This site provides useful practical information related to global and national weather observing practices and instruments, including independent equipment reviews.
You will find much of the background in my new book The Weather Observer’s Handbook (Cambridge University Press, 2012), details of which can also be found on this site, together with useful links and downloads.

Stephen Burt
Author, The Weather Observer’s Handbook

A nation obsessed with the weather? Yes, certainly, but which nation?


Tip of The Day
Current local records can often be augmented and compared with historical records from the national climate archives. In many countries, online access and downloads are free or available at a nominal charge.
Raingauges should be exposed with the rim at the national standard height above ground – in the UK and Ireland, this is 30 cm; in the United States, between 3 and 4 feet (90 to 120 cm). Most countries define a ‘standard rim height’ as between 50 cm and 150 cm above ground. Take care to set the gauge rim level, and to maintain it accurately so.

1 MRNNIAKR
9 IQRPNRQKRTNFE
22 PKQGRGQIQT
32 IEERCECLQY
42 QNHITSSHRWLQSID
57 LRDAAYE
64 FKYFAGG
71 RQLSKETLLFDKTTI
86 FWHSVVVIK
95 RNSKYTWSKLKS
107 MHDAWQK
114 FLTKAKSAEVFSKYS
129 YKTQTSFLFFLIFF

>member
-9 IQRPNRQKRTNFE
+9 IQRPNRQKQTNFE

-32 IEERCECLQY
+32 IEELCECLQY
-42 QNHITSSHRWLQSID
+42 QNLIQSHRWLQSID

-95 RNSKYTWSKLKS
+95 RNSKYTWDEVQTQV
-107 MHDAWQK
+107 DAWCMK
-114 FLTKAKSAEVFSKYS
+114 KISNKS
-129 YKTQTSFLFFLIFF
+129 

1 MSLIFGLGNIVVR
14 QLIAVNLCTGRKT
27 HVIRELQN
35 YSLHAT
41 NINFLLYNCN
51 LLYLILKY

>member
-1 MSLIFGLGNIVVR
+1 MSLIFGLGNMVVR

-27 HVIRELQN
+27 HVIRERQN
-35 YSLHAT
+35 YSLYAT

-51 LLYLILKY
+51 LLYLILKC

Voluntary observers provide the backbone of most countries observing networks, and tend to do so for many years. There are examples within the UK and the United States of a few individuals completing 70 years or more of high-quality weather records. Without doubt, the longer the record, the more interesting it becomes to look back upon notable events.
Grass and earth temperatures are the most commonly observed temperature measurements, after air temperature. The lowest temperatures on a clear night will be recorded at or close to ground level. Where the surface is covered by short grass, the lowest temperatures are attained just above the tips of the grass blades. The so-called ‘grass minimum temperature’ (or ‘grass min’) is measured using a thermometer or electrical sensor freely exposed in this position. A ‘ground frost’ occurs when the grass minimum falls below 0°C.
Wind direction and speed are normally measured using separate instruments, most often a cup anemometer and a potentiometer-based wind vane. The absolute accuracy of wind speed measurements is more likely to be limited by the height and exposure of the anemometer, rather than the accuracy of the sensor. The accuracy of wind direction measurements depends more upon careful alignment at installation.